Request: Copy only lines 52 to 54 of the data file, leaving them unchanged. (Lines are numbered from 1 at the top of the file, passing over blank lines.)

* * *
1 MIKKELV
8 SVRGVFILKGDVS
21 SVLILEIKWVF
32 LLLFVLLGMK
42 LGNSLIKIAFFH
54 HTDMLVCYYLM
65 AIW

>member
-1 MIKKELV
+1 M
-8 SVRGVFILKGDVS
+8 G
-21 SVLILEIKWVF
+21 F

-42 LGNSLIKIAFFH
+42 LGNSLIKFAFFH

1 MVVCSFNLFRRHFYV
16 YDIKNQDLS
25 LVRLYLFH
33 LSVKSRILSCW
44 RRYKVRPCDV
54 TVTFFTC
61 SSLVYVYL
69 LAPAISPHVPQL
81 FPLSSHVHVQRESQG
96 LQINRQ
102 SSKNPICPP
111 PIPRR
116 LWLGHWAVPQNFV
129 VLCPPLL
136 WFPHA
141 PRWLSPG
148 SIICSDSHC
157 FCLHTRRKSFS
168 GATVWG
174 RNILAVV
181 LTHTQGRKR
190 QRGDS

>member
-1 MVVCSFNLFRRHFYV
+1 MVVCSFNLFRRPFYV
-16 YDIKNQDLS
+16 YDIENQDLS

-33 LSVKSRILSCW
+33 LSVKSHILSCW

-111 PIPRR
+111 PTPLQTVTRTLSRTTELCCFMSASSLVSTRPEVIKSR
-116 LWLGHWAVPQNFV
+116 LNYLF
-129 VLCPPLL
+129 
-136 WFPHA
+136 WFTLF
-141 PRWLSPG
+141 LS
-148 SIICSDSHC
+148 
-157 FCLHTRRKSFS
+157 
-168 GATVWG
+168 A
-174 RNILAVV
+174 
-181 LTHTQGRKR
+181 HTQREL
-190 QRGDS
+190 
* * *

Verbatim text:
-136 WFPHA
+136 WFTLF
-141 PRWLSPG